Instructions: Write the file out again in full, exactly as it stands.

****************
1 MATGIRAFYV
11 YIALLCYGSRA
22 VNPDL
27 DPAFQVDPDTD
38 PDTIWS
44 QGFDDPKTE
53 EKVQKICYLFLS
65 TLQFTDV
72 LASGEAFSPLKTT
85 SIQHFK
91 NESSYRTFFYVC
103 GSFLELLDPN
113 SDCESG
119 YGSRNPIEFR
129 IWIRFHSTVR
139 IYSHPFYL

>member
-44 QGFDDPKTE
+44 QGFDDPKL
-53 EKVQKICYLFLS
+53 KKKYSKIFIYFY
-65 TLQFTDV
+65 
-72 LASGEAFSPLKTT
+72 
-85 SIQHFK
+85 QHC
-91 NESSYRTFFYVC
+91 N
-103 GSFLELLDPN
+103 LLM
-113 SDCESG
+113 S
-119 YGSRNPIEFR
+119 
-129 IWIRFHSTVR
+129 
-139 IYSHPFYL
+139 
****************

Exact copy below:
1 MATGIRAFYV
11 YIALLCYGSRA
22 VNPDL
27 DPAFQVDPDTD
38 PDTIWS
44 QGFDDPKTE
53 EKVQKICYLFLS
65 TLQFTDV
72 LASGEAFSPLKTT
85 SIQHFK
91 NESSYRTFFYVC
103 GSFLELLDPN
113 SDCESG
119 YGSRNPIEFR
129 IWIRFHSTVR
139 IYSHPFYL

>member
-44 QGFDDPKTE
+44 QGFDDPKL
-53 EKVQKICYLFLS
+53 KKKYSKIFIYFY
-65 TLQFTDV
+65 
-72 LASGEAFSPLKTT
+72 
-85 SIQHFK
+85 QHC
-91 NESSYRTFFYVC
+91 N
-103 GSFLELLDPN
+103 LLM
-113 SDCESG
+113 S
-119 YGSRNPIEFR
+119 
-129 IWIRFHSTVR
+129 
-139 IYSHPFYL
+139 